This text is quoted verbatim from the original source. Any inconsistencies are attributed to the original source.
|“||Senator Eltife asked me yesterday what was the appropriate way to recommend [name redacted] for co-enrollment at UT. [Name redacted] is a family friend of his who wasn’t admitted, but hopes to be admitted by way of co-enrollment. (I sent the information to you earlier.) Is this the best alternative, or are there others?"||”|
In response Zaffirini said "if this is what they’re citing, it’s ridiculous." The email was in reference to State Senator Kevin Eltife, who asked Zaffirini for guidance on how to best recommend a student for admission. In another email written on October 15, 2012, Zaffirini sent an email to Powers and University Chancellor Francisco Cigarroa, recommending a student for admission.
- See also: Wallace Hall impeachment trial
Pitts acknowledged that he routinely writes letters to Bill Powers, President of the University of Texas, on behalf of select student applications. Specifically, he wrote a letter on behalf of his son after the University of Texas law school had initially rejected his admittance. "The letter I wrote for my son was pretty much a form letter," Pitts said in an October meeting of the Transparency in State Agency Operations Committee. These letters were sent to both the law school dean and the university president.
In November 2013 it was revealed that one of the letters Hall subpoenaed was sent by Judith Zaffirini to University of Texas Chancellor Francisco Cigarroa. According to a public records request filed by Watchdog.org, the letter was sent on December 3, 2010 to Cigarroa on behalf of an applicant to the University of Texas School of Law. In his response, Cigarroa wrote, "I will convey your strong recommendation to President Bill Powers. I can assure you that he will receive careful consideration." The standard process is to send letters recommending applicants to the Law School Admissions Council.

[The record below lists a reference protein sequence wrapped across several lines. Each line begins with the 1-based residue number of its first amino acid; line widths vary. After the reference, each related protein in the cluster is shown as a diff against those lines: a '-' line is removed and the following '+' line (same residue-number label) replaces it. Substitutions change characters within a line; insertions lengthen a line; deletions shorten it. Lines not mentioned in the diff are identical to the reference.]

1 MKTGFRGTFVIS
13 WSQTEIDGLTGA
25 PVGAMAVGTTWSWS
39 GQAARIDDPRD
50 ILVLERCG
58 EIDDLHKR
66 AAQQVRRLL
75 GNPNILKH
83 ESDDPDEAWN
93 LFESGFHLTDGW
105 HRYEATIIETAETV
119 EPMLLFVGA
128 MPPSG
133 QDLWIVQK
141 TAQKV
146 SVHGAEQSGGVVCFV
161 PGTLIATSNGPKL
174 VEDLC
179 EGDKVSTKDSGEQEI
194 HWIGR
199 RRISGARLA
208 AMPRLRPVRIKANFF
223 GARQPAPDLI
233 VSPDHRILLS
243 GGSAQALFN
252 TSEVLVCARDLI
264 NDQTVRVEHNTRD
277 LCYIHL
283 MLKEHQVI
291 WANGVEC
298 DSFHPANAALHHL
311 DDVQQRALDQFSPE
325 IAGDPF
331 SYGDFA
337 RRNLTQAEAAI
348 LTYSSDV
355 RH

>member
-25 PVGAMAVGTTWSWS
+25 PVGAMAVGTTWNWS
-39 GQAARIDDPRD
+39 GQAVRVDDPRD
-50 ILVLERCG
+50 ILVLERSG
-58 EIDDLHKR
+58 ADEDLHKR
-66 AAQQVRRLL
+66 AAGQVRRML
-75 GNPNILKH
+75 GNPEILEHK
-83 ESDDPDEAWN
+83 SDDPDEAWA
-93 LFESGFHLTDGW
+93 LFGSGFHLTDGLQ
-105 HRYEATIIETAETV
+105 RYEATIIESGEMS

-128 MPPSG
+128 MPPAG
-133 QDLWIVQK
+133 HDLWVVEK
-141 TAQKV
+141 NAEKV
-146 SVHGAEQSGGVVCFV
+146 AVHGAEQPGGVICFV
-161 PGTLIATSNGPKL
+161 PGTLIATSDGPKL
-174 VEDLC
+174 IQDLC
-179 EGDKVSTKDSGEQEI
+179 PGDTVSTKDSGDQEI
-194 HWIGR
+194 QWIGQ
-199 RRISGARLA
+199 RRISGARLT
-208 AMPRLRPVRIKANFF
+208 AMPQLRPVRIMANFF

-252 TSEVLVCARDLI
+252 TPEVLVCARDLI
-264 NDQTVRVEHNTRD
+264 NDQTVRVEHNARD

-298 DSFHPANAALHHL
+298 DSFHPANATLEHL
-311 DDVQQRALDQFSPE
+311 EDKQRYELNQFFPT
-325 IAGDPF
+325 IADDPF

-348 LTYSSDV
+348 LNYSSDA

The committee formed to investigate Hall began issuing subpoenas to University of Texas individuals in October and November 2013. The committee issued subpoenas for Dan Sharphorn, University of Texas Vice Chancellor and General Counsel; Francie Frederick, General Counsel to the University of Texas System Board of Regents; Barbara Holthaus, System Senior Attorney; and Hall, who was expected to testify at the December 10, 2013 meeting. However, only minutes after initially filing the subpoena for Hall, committee members suddenly recalled it. Carol Alvarado said the members acted too quickly without checking their schedule. The subpoena was issued for December 10, but no meeting was scheduled until December 18.